Marquez describes Honda crashes as ‘strange’
Marc Marquez has described his and the other Hondas’ succession of crashes on on the opening day of the Michelin Australian Motorcycle Grand Prix as ‘strange’.
On an uncompetitive day for Honda, Cal Crutchlow was the marque’s fastest in fifth in each of the day’s two sessions while Marquez ended up seventh.
Crutchlow, however, was subsequently declared unfit after a painful crash at Doohan Corner, which prompted Marquez to take a more cautious approach to the latter stages of the afternoon.
Each of the Repsol Hondas went down due to front end loses in Free Practice 1, firstly Dani Pedrosa at Doohan Corner before Marquez’s unusual spill at MG.
The newly crowned world champion was on a flyer, fastest to the second sector at the time, but had barely started to tun into the corner when his front wheel gave way.
Marquez, who also skated off but stayed up at Siberia in FP2, was at a loss to explain why there so many crashes in the Honda ranks.
“It’s a question that’s also inside our box,” he noted.
“Today was so strange Friday; it was not the best Friday after being world champion.
“It was something that was really strange, the feeling that I had with the bike, and even the other Hondas, and it was so difficult to understand the front tyre.
“I don’t know if it’s the first time in the season or the second that I crash without pushing, because I wasn’t pushing, I was just riding in FP1 in an easy way.
“Also, I was trying a different set-up, but this afternoon I went back to the set-up that I know and it was much better and we keep improving the feeling.”
Marquez admitted that the sight of Crutchlow’s crash caused him to ease off, but was at a loss to explain the trouble with front grip.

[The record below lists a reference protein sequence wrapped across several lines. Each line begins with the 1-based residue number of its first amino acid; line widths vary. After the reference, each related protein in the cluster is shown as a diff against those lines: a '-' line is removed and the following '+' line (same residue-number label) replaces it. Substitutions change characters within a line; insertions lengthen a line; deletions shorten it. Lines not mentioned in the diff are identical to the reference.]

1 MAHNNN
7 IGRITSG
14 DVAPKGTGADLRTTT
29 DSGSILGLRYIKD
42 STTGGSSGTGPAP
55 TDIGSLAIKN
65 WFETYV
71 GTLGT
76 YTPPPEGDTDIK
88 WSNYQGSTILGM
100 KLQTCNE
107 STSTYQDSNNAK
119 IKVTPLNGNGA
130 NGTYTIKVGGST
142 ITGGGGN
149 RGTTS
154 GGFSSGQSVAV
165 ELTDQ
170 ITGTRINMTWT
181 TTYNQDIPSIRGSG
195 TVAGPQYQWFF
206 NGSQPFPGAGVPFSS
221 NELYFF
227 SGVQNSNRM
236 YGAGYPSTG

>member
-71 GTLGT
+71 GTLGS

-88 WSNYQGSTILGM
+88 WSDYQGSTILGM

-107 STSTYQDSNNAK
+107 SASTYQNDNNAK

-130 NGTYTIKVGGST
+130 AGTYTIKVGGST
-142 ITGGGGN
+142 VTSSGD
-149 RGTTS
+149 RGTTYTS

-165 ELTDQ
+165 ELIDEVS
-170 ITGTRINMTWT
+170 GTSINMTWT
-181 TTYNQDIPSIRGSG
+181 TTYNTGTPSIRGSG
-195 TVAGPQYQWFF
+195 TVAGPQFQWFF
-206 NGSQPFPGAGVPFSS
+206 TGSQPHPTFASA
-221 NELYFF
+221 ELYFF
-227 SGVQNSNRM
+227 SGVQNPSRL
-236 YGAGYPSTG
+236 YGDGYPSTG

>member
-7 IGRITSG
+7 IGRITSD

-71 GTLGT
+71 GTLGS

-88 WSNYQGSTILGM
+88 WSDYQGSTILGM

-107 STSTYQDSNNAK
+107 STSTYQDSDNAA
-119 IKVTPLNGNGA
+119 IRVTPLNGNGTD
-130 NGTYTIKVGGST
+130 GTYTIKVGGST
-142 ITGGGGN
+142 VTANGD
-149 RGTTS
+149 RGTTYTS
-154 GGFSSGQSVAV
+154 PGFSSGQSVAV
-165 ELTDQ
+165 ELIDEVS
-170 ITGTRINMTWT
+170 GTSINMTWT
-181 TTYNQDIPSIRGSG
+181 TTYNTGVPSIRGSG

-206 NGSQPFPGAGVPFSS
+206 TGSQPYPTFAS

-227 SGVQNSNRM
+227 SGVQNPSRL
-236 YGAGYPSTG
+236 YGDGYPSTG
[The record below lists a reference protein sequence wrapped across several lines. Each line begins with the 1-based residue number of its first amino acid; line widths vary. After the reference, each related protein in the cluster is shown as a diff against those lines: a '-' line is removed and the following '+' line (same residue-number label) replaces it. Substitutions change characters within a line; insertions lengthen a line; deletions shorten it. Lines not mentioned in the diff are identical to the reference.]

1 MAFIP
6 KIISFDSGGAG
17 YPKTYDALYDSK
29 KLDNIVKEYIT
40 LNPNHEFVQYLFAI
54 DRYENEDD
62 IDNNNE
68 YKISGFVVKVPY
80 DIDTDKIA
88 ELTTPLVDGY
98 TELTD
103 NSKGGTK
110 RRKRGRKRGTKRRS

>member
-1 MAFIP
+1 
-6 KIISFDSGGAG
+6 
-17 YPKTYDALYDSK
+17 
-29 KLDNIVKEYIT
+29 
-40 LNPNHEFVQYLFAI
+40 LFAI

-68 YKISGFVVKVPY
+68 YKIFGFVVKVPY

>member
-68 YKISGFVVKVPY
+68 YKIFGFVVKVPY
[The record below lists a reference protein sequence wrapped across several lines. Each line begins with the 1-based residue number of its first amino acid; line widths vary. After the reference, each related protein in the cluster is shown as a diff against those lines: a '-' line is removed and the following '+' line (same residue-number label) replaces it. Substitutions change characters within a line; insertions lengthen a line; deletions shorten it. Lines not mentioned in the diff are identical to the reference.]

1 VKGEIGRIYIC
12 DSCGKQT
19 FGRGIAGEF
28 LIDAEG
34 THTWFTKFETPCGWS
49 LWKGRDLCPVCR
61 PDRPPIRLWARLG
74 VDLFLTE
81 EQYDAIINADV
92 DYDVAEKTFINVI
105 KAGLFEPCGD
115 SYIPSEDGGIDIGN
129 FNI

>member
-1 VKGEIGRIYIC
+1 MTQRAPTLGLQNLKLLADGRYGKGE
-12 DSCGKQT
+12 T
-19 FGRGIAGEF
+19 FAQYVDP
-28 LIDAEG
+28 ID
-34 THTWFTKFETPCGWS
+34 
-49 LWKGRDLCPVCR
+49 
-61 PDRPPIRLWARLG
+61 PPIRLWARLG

“I was far away but (saw) that somebody had a big crash in Turn 1, then when I arrive I saw that it was Cal,” he recounted.
“When I saw that it was Cal I slowed down there because I had some moments too and Dani crashed there this morning too.
“It’s one of our weak points, we arrive there and I don’t understand the front but we did a change this afternoon and I start to understand in a better way.
“You need to be patient. This is a very special circuit and sometimes the base set-up is not working here, so now it’s time to understand and on Sunday we will see.”
He also confirmed his plan to have shoulder surgery at the end of post-season testing in order to reduce his risk of dislocation.
It comes after the 25-year-old suffered a bizarre incident when he was congratulated by Scott Redding during post-race championship celebrations last weekend, temporarily popping his arm out of the joint.
“My brother (Alex) already had this operation,” Marquez noted.
“When it goes out many times, the bone is getting smaller and smaller and then it’s easier to go out.
“They just try to increase this bone by a plate or a bolt, I don’t know, and then it will be better.
“It takes a month and a half to be 100 percent (fit), so for that reason I need to wait until December.
“I will do the first week of December to be 100 percent again on the bike in the middle of January.”